The last few years have seen landlords subjected to a great deal of uncertainty around their rental properties. Changing laws, the pandemic and the current cost-of-living crisis have all come together to spur an increase in due diligence when looking at prospective tenants and the security of the tenancy. This has in turn led to an increased demand for tenants to have a guarantor, rising by 36% over the past 4 years.
As financial pressure mounts for many in the country, that need for a guarantor is only expected to rise, but with the increased living costs hitting the majority of people it can dampen the stability granted by a personal guarantor.
Instead, many landlords are recommending tenants use a company guarantor, offering them a guarantee that is underwritten by an insurance company, and providing an additional level of security to both the landlord and tenant. On top of this a professional guarantor service grants the landlord with the peace of mind that any situation arising from a tenant falling into arrears would be managed on their behalf – including eviction in the rare circumstances where it should come to that.
Additional support for tenants
As well as the benefits afforded to landlords, rent guarantor services also provide a much-needed lifeline for prospective tenants. With the private rental sector currently facing a major housing shortage, having the right provisions in place when making an offer could be the difference between securing or losing that dream home.
The service provided by a rent guarantor company means tenants can quickly provide a guarantor when needed, without having to negotiate any awkward or uncomfortable conversions with friends or family members, and can often have a completed application within minutes – only paying once the contract has been signed.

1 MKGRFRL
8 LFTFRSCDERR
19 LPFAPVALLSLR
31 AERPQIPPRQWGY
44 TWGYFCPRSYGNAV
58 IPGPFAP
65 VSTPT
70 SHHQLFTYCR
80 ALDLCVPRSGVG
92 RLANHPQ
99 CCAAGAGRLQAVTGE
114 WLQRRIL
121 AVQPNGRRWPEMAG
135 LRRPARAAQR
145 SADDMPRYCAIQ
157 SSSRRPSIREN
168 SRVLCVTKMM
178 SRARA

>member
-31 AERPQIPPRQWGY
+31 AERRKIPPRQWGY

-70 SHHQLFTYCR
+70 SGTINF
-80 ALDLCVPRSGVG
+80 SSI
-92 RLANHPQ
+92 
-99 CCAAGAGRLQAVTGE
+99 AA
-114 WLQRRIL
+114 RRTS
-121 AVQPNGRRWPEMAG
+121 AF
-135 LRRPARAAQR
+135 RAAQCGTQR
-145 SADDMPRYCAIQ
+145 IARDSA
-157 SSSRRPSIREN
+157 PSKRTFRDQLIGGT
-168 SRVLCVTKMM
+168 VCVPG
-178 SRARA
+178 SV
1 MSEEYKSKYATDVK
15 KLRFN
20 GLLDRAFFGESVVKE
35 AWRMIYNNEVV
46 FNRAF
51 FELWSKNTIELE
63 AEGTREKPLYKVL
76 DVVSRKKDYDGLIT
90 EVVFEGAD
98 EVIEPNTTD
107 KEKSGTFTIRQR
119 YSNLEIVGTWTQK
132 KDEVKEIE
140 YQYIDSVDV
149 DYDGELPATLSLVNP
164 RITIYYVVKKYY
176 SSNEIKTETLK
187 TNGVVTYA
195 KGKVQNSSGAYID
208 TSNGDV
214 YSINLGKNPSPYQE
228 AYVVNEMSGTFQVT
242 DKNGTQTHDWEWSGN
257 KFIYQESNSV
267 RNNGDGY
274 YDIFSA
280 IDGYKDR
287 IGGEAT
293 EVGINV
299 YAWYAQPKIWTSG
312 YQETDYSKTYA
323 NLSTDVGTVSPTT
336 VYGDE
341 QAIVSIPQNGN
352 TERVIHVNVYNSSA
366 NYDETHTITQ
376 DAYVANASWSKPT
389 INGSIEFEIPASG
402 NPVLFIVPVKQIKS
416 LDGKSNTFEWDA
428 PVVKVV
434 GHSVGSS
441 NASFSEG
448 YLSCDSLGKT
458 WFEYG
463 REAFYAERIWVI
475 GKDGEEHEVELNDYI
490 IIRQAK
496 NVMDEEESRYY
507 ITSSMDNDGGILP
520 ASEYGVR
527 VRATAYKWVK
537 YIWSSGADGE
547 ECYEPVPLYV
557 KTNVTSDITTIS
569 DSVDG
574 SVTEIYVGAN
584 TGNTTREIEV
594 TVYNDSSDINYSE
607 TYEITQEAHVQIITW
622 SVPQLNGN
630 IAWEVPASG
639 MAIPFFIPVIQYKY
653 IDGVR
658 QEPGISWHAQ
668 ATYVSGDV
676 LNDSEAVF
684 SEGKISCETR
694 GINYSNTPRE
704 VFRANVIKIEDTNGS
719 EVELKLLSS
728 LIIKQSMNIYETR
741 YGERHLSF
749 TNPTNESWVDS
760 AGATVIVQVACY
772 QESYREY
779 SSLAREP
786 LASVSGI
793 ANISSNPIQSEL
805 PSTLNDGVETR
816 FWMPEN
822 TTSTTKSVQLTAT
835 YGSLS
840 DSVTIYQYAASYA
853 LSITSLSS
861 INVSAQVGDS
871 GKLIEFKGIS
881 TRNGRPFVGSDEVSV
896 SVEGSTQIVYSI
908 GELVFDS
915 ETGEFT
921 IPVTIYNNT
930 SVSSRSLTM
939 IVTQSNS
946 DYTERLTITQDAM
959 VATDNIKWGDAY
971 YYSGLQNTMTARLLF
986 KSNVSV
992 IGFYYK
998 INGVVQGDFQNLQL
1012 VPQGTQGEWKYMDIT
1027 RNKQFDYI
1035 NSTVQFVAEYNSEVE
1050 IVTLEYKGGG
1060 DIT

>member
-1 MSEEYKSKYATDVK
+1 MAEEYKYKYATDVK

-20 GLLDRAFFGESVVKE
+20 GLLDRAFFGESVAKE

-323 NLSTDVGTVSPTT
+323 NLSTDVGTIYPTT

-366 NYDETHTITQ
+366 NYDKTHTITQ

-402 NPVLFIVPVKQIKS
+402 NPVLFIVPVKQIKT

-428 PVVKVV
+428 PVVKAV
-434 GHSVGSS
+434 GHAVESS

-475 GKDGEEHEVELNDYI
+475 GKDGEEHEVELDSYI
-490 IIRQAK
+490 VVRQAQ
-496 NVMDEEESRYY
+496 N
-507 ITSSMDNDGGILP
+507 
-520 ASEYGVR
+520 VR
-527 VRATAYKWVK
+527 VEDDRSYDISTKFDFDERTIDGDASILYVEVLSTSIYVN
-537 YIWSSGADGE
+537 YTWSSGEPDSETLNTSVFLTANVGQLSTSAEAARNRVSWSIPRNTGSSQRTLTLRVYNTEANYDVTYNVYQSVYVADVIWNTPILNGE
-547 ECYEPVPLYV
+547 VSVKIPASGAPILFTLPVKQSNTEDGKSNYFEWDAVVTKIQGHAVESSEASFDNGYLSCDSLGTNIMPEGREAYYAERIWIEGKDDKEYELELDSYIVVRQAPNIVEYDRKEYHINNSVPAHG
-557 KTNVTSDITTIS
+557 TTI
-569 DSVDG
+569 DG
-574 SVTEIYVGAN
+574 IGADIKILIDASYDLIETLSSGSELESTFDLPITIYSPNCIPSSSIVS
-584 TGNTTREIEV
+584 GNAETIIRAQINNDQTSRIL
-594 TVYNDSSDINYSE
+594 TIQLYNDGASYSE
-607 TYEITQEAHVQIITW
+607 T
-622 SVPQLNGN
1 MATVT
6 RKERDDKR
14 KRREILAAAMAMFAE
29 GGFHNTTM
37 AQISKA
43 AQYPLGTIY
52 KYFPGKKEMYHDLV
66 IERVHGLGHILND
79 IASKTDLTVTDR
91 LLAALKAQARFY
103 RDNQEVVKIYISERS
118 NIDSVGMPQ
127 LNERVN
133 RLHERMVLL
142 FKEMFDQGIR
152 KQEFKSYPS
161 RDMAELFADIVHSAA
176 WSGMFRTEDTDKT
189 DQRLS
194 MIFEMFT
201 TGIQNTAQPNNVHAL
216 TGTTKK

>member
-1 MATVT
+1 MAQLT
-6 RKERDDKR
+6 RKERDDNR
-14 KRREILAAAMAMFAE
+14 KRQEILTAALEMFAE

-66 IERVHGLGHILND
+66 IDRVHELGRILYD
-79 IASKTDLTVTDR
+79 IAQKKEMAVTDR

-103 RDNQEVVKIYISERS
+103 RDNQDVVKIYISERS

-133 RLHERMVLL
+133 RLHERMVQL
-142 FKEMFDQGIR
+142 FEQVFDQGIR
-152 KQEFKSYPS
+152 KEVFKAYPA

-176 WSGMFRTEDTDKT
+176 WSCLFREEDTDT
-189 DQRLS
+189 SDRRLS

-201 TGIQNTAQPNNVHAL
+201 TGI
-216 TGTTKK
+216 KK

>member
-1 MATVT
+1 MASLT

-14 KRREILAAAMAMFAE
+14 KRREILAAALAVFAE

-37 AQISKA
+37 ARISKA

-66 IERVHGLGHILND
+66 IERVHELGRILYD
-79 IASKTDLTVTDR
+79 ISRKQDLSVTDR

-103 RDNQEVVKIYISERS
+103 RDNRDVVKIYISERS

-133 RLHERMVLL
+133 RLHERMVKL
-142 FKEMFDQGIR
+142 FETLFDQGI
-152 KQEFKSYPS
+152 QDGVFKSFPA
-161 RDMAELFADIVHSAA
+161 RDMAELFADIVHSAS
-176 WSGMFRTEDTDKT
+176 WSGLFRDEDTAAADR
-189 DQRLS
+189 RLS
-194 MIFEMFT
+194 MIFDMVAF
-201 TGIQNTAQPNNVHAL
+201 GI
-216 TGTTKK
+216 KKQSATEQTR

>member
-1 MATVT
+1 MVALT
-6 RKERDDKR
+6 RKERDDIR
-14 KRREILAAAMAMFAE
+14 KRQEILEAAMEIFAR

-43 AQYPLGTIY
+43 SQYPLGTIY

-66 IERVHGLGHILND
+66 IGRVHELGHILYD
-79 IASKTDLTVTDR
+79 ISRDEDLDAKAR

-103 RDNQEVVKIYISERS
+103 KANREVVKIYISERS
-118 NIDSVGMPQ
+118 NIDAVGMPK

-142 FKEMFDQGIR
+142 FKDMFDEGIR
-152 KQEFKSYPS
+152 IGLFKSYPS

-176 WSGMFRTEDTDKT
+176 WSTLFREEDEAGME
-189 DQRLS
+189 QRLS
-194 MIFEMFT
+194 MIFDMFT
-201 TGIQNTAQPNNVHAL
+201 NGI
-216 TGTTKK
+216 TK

Additionally, the majority of these services offer the option to pay in instalments, taking away the pressure of paying a lump sum up front – which can be a daunting prospect in today’s financial climate. This can, through some companies, include an upfront deposit payment that can be added to the instalments, further reducing the cost burden tenants face and helping to streamline the moving process.
A necessary service in an uncertain sector
While relatively new to the UK, rent guarantor companies provide an important service, which guarantees landlords will receive their payments. In turn, this takes away the financial pressure and concerns of the tenant by granting them a reliable guarantor that will back them if they’re unable to afford rent. With many of these services underwritten by some of the UK’s largest insurance firms, they can provide an invaluable level of security during these difficult times.
While the future of the PRS is still uncertain, and there are likely to be many more hurdles to overcome in the near future, the services provided by rent guarantor companies can at least provide some respite during the current crisis we are facing – offering the extra support needed by both tenant and landlord.